The influence on α of the various surface types is displayed in the ternary plots (see Fig. 6). Each hexbin displays a unique combination of the different surface types, namely open water, land, and ice (all within the ML). The hexbin near the top vertex of each ternary plot displays the median α observed at ZEP when the arriving back trajectories spend nearly all of their time above land. It is apparent that back trajectories that traverse over a relatively large proportion of land show higher α values (more yellow). Descending the right edge (land) from the top vertex, the individual hexbins represent back trajectories that spend an increasing amount of time over open water. It is evident that the median α is lower (i.e. more blue) as the relative amount of time over open water increases (hexbins near to the lower right vertices in Fig. 6). For Fig. 6a, the relative residence times are potentially skewed by back trajectories that spend very little time within the ML. There is an additional requirement in Fig. 6b to ensure that the back trajectories spend at least 40 % of the 7 d within the ML. It is noticeable in Fig. 6b that the number of data points is considerably lower for back trajectories that traversed mainly over land (see hexbins near to the top vertices in Fig. 6b), thus not meeting the required minimum number. Svalbard is an archipelago and some considerable distance from the main continental landmasses; thus it makes sense for back trajectories that are completely dominated by land not to be present. Overall, there is a clear gradient in α values, as the percent contribution from open water increases at the expense of land and ice. Moreover, this gradient is more pronounced as the amount of time back trajectories within the ML increases.
Figure 7 correlates the seasonal α medians observed throughout the 18 years with the relative contribution of the combined north-west and south-west air masses. The correlation is most striking for autumn, with an r value (correlation coefficient) of −0.65. Moreover, the influence of NW and SW air masses is largest in autumn. The variability in the contribution of NW and SW air masses for the different seasons is apparent; spring and winter show smaller contributions from NW and SW overall. Spring 2003 displays an increased contribution from NW and SW air masses of ∼ 49 % (compared with contributions in spring 2001 and 2004 of ∼ 32 % and 17 %), providing a partial explanation for the seasonal low in α.
Table 1 presents an overview of the main findings. α decreases for all seasons, with a clear NW and SW increase throughout the year and slight decreases in NE and SE in the autumn and winter.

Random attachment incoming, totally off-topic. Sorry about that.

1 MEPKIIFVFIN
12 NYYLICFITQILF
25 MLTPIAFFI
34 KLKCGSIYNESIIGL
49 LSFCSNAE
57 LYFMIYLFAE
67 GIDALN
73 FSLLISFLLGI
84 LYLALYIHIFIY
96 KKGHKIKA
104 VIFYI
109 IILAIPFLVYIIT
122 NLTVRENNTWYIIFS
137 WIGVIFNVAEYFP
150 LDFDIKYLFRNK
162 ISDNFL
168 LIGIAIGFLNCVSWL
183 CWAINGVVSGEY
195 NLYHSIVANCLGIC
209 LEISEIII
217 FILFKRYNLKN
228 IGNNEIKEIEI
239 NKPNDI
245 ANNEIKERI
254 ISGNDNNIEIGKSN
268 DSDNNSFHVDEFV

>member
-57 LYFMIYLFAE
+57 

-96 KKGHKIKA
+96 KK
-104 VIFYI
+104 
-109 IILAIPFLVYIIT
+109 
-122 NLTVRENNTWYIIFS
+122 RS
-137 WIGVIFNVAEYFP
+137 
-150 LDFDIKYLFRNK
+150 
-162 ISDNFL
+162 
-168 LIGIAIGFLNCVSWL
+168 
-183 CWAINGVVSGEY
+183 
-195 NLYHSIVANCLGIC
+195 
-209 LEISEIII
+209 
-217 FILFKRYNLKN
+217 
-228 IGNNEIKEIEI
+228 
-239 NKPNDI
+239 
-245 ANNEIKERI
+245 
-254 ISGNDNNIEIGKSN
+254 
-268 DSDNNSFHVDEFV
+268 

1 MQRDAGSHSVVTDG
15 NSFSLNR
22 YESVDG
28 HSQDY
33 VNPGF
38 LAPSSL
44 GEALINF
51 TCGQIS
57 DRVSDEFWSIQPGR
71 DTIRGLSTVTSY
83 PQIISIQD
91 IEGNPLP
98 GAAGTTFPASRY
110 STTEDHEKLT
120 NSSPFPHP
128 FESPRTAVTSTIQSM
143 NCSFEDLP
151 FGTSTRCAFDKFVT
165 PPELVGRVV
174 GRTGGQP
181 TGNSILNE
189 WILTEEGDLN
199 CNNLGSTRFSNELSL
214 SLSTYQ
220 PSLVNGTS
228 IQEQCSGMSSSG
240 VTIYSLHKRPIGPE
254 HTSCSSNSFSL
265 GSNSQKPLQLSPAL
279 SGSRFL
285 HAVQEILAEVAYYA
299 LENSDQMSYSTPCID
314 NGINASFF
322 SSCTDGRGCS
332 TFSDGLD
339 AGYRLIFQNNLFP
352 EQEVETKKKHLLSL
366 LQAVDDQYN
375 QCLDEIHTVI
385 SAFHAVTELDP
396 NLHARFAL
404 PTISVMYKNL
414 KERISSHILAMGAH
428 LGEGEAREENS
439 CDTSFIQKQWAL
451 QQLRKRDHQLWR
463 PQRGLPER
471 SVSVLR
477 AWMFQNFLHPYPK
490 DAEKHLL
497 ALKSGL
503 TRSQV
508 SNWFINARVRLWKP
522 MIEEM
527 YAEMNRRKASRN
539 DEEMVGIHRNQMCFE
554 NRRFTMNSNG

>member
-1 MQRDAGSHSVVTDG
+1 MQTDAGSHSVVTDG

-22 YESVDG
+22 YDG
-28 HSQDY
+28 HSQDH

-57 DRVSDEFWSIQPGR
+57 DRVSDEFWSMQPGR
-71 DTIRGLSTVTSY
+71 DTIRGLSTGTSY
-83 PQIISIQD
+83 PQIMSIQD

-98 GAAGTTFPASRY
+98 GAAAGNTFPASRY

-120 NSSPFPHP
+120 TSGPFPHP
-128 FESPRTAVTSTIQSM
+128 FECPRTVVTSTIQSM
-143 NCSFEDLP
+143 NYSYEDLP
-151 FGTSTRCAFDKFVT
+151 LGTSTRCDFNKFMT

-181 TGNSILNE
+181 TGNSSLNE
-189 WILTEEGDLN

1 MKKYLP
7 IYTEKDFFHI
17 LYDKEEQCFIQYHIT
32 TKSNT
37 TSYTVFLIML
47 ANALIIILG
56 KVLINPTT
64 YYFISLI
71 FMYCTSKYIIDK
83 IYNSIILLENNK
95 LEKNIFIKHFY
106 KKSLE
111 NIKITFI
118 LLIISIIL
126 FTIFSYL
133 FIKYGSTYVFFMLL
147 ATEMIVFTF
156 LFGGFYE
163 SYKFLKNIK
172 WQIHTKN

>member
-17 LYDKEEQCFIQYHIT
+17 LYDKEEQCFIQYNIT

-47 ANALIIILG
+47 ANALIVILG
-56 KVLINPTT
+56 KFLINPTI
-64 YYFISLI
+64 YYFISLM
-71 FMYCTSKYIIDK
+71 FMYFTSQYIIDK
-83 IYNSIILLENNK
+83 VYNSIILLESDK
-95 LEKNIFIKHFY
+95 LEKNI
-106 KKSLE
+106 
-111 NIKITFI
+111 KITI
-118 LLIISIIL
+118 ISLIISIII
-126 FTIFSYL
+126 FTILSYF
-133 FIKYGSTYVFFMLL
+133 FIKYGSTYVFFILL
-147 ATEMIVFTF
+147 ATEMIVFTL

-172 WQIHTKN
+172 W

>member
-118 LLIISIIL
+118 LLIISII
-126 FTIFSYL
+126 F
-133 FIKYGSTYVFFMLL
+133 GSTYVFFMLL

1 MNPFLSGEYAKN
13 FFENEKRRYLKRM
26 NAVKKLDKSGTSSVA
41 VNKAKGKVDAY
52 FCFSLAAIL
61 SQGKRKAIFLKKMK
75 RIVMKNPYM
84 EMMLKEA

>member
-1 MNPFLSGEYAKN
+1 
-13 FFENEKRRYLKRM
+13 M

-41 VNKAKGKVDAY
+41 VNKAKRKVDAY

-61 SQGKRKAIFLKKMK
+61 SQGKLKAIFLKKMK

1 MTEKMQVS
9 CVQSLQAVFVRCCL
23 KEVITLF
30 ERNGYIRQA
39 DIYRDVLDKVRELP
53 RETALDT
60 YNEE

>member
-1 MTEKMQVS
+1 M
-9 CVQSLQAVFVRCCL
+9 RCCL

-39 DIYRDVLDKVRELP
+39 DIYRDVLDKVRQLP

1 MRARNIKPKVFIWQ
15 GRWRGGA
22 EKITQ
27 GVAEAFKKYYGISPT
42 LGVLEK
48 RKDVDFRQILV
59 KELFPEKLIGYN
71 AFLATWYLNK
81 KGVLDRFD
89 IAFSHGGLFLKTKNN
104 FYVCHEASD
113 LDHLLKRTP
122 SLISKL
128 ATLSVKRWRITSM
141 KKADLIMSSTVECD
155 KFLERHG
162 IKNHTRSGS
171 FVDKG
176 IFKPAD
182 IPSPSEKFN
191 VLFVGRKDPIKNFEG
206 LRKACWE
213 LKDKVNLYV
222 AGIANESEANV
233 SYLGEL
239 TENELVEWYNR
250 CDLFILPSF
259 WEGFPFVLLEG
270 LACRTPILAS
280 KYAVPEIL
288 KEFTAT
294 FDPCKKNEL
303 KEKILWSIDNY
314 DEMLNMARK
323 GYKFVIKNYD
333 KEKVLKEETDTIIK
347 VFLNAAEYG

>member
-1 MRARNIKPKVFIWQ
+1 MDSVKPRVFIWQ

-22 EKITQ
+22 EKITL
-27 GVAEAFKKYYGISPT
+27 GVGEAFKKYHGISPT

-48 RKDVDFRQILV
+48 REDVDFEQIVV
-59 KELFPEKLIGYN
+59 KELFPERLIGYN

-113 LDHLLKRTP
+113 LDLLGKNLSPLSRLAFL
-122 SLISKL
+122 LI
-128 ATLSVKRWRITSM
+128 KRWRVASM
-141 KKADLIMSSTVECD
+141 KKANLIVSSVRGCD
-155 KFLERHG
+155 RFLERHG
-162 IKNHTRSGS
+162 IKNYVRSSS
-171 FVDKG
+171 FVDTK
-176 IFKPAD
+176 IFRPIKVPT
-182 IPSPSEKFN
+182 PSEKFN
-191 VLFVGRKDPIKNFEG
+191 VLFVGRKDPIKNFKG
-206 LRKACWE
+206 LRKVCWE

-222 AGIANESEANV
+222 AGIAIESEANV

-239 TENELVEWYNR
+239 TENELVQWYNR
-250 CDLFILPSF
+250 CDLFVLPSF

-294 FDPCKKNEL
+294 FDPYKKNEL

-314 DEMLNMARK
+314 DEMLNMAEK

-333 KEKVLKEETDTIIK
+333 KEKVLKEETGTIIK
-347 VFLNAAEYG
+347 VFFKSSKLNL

Increasing concentrations of coarse-mode particles relative to fine-mode particles reduce α (Schuster et al., 2006). Hence, the large decreasing trend in α (Fig. 1d) is suggestive of a significant shift to aerosol dominated more by coarse-mode particles. At the same time, increasing trends in σsp and σbsp are observed. Accumulation-mode particles are responsible for the majority of light scattering; however, as shown in Fig. S4 (in the Supplement) at ZEP coarse-mode particles still contribute a significant amount to the overall light scattering. The relative increase in coarse-mode particles can, therefore, explain the increasing trend in σsp (Fig. 1a) as well. Smaller particles, on the other hand, exhibit increased values in b (Seinfeld and Pandis, 2006). b is more sensitive to the changes to the distribution of particles at the smaller end of the accumulation mode (Collaud Coen et al., 2007). There is a small negative trend in b (Fig. 4); nonetheless, a small relative decrease in b could potentially mean substantial changes at the lower end of the accumulation mode. The trends reported are consistent in sign and significance with those in Collaud Coen et al. (2020). It should be mentioned though that gaps in the data could affect the calculated magnitude of the trends. Previous studies have used different averaging and pre-whitening methods to calculate the trends and their respective statistical significance (e.g. Pandolfi et al., 2018; Collaud Coen et al., 2013, 2020). However, by applying different statistical methods on both daily and seasonal averaging times, a better indication of the robustness of the derived trends is achieved.